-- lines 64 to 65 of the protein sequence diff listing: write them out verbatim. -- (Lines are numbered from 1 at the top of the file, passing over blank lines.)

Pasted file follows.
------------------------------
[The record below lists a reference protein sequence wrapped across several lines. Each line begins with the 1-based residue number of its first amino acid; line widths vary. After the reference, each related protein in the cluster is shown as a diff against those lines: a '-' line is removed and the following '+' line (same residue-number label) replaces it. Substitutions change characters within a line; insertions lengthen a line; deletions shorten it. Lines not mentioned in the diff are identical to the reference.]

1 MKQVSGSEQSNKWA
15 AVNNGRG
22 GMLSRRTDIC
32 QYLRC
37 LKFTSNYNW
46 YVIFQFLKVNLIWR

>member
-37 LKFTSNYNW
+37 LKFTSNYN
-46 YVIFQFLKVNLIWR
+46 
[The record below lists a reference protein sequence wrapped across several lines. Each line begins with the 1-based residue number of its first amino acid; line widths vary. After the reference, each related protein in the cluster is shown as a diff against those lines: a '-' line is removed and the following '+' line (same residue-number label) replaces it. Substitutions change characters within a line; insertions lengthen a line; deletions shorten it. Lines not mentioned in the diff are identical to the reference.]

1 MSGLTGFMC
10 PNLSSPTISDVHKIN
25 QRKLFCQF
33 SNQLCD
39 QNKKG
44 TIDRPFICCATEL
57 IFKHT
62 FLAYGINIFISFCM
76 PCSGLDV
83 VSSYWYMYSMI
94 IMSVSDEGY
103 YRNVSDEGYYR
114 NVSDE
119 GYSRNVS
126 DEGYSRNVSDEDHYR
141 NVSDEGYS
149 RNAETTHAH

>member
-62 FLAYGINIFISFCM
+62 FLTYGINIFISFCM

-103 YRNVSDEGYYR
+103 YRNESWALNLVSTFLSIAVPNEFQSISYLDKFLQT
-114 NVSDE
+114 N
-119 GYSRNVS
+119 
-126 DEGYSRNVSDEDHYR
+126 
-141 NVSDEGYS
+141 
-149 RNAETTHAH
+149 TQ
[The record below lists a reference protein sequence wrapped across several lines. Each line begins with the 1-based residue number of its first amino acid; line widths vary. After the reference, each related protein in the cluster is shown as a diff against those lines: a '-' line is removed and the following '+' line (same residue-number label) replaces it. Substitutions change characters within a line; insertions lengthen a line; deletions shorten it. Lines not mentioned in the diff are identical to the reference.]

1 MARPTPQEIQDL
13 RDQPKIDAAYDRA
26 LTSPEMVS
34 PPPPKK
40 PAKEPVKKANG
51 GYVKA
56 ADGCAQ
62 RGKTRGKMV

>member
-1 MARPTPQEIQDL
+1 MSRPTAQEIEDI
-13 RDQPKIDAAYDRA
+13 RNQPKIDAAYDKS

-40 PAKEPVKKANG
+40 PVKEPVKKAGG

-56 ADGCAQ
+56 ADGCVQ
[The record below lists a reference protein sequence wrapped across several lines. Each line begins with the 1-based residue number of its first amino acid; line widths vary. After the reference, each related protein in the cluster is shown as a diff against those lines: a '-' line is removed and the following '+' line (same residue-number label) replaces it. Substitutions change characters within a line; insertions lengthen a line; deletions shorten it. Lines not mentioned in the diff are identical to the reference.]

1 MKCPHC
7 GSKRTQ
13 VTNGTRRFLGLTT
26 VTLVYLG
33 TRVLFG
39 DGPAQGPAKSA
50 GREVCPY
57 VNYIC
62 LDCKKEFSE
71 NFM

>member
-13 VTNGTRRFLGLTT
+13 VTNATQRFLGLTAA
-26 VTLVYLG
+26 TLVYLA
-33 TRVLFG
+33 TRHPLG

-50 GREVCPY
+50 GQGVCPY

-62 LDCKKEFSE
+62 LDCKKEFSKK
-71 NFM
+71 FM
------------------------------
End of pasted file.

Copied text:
[The record below lists a reference protein sequence wrapped across several lines. Each line begins with the 1-based residue number of its first amino acid; line widths vary. After the reference, each related protein in the cluster is shown as a diff against those lines: a '-' line is removed and the following '+' line (same residue-number label) replaces it. Substitutions change characters within a line; insertions lengthen a line; deletions shorten it. Lines not mentioned in the diff are identical to the reference.]

1 MKCPHC